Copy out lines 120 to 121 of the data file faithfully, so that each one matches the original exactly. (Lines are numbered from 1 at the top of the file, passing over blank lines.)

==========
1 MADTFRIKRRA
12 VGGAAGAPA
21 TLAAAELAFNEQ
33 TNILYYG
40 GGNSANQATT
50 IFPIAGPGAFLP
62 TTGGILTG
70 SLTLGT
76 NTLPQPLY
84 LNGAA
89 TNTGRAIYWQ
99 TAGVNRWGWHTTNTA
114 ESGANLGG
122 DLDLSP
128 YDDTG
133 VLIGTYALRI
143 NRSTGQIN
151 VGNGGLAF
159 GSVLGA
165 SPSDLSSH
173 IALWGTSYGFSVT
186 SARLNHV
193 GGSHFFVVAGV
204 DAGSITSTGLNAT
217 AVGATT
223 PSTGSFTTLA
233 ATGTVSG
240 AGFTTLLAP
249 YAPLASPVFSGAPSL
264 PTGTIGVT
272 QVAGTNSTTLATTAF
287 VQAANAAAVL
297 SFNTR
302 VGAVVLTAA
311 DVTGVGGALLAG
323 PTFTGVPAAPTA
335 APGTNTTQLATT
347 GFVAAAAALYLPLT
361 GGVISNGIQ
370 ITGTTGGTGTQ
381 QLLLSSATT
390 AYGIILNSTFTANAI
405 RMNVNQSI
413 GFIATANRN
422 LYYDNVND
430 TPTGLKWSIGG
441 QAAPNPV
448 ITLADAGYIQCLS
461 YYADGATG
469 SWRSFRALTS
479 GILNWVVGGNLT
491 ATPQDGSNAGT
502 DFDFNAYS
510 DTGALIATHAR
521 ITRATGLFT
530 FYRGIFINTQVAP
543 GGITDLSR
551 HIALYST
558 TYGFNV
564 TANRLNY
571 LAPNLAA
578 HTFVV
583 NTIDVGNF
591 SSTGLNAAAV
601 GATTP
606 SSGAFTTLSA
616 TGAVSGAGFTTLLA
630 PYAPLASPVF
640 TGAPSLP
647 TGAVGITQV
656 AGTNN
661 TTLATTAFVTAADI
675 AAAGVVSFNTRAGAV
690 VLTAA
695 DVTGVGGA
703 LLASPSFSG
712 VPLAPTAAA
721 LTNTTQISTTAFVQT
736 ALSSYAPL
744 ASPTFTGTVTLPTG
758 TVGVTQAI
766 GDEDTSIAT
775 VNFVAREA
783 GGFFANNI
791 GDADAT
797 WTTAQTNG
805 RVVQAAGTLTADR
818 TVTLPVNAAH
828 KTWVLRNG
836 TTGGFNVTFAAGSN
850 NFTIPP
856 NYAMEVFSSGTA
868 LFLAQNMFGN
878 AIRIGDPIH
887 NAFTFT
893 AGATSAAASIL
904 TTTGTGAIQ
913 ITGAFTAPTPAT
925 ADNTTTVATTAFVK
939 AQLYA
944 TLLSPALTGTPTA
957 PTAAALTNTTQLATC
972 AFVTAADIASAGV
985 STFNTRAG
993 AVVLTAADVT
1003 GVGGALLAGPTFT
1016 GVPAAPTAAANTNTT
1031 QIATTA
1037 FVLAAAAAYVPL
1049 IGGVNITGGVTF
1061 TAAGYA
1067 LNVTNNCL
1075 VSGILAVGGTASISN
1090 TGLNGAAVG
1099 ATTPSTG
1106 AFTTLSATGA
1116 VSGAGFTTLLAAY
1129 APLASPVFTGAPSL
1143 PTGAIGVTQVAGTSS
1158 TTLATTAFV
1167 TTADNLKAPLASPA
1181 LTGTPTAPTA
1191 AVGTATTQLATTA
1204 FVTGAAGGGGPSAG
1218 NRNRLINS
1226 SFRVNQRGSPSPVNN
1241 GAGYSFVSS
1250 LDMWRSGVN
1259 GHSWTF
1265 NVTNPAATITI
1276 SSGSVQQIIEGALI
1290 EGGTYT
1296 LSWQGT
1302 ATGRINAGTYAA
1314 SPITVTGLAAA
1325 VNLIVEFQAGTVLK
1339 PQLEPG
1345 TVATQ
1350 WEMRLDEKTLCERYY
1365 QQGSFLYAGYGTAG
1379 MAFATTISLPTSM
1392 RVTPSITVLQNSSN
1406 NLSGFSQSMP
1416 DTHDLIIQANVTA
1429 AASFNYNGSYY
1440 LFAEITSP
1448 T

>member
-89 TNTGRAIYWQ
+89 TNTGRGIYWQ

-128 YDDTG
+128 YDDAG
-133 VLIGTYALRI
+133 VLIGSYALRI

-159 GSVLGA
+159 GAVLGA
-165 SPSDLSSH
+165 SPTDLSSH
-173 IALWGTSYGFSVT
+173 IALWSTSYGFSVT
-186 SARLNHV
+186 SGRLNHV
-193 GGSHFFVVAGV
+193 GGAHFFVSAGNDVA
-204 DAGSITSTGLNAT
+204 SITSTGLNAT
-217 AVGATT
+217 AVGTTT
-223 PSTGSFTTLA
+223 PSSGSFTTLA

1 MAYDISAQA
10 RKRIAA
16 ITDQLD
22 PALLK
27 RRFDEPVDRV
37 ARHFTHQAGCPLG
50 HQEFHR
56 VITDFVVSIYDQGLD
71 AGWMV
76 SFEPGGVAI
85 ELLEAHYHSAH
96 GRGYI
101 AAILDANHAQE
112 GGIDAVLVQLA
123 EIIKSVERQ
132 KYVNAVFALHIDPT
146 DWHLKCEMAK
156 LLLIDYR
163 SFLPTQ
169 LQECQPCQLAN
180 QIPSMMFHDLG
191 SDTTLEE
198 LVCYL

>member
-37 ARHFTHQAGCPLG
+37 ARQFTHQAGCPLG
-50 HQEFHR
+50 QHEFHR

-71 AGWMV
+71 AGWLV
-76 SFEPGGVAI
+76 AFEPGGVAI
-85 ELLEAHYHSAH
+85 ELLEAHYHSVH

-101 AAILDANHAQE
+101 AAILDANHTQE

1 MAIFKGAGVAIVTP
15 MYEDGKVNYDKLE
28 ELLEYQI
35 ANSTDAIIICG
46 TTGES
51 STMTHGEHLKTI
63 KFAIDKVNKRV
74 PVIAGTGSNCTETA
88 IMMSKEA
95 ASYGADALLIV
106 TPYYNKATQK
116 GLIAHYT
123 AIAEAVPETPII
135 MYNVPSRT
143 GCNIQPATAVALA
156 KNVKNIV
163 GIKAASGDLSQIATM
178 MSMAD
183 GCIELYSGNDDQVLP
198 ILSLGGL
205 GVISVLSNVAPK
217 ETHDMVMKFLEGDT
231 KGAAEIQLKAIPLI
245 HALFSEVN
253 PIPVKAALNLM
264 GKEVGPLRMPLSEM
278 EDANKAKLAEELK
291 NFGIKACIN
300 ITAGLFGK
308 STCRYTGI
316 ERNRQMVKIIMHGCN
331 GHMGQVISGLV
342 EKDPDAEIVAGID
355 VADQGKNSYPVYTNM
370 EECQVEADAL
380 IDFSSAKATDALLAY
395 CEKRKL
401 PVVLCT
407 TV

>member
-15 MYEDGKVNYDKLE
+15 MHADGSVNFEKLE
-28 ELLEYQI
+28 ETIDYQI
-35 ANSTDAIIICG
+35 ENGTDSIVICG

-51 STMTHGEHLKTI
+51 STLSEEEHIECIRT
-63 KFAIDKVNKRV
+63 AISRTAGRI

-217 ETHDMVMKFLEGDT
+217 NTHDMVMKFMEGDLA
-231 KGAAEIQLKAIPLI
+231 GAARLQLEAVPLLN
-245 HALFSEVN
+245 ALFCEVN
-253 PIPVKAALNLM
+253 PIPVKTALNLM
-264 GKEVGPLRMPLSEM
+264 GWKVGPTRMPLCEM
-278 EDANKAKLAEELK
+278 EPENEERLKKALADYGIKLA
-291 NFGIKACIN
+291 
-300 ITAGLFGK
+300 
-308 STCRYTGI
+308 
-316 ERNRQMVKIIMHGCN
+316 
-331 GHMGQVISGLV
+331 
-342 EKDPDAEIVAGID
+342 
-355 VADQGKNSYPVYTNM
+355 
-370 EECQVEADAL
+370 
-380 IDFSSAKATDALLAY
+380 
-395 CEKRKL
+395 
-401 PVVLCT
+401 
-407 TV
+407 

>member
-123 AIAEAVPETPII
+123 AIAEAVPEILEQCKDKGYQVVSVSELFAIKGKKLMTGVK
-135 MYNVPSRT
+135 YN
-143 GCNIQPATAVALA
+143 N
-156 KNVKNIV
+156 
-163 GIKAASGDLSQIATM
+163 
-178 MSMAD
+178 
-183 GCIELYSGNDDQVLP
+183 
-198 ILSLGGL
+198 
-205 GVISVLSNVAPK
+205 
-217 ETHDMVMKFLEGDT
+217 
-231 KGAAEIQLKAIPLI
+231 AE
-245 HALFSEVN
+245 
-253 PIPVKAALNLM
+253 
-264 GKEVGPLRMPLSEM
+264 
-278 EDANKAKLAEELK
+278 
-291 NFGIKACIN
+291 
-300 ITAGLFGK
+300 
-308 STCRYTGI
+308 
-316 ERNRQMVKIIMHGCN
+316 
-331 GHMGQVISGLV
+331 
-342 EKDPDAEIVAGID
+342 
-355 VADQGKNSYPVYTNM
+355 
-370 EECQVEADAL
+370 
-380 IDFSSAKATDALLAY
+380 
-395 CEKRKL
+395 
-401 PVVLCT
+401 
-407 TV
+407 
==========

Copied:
1158 TTLATTAFV
1167 TTADNLKAPLASPA